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OK2Ask: Google MANIA - Google Earth Web: Oh the Places You Can Go - TeachersFirst

Grades
3 to 12
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This recording of an OK2Ask online professional learning session from July 2018, opens in Adobe Connect. Dust off your digital passport and join us on a journey using the new ...more
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This recording of an OK2Ask online professional learning session from July 2018, opens in Adobe Connect. Dust off your digital passport and join us on a journey using the new Google Earth web. Learn the key features of Google Earth web and how to incorporate this powerful tool into your classroom instruction. The reimagined version of Google Earth includes features that go beyond the use of maps and satellite imagery. Users can now explore the world with Voyager, Google Earth's showcase of guided tours, and try out the 3D button to view places from any angle. Leave with classroom ideas and lesson planning resources. Participants will: 1. Get acquainted with the key features of Google Earth web; 2. Learn about interactive guided tours with Voyager; and 3. Get ideas for your own Tour for Google Earth web. This session is appropriate for teachers at all technology levels.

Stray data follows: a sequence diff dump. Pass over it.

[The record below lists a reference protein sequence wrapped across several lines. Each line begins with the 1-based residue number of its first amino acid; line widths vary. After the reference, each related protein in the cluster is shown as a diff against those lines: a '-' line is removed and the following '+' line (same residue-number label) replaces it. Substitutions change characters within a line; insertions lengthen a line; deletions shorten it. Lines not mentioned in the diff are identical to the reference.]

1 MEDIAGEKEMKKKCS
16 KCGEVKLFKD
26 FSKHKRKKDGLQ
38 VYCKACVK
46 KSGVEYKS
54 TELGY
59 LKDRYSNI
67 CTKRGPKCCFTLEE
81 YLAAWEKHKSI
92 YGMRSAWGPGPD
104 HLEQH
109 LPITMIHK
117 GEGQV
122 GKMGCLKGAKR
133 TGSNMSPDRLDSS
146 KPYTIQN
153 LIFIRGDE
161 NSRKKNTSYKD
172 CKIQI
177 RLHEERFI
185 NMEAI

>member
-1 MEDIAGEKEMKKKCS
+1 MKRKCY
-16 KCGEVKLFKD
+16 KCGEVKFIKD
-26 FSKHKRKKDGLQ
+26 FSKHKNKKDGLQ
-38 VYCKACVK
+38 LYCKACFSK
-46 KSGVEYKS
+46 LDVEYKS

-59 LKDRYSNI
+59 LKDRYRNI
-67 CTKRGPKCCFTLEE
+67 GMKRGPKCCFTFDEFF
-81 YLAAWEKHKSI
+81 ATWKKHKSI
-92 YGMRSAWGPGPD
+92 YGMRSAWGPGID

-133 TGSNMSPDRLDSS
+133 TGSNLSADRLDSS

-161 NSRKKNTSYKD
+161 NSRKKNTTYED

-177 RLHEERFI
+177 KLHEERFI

tag(s): Google (33), maps (295)

In the Classroom

The archive of this teacher-friendly, hands-on webinar will empower and inspire you to use learning technology in the classroom and for professional productivity. As appropriate, specific classroom examples and ideas have been shared. View the session with a few of your teaching colleagues to find and share new ideas. Find additional information and links to tools at the session resource page. Learn more about OK2Ask and upcoming sessions here.
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Microsoft Bing - FUN - Microsoft

Grades
4 to 12
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Bing Fun offers a selection of web-based mini games in a variety of formats like puzzles and trivia quizzes. Scroll down the page to choose from the available options including ...more
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Bing Fun offers a selection of web-based mini games in a variety of formats like puzzles and trivia quizzes. Scroll down the page to choose from the available options including quizzes on current news and geography. Most quizzes offer several options for level of difficulty, the current news quiz allows users to select quizzes for several different weeks.

tag(s): logic (247), Microsoft (59), problem solving (292), puzzles (204), trivia (20)

In the Classroom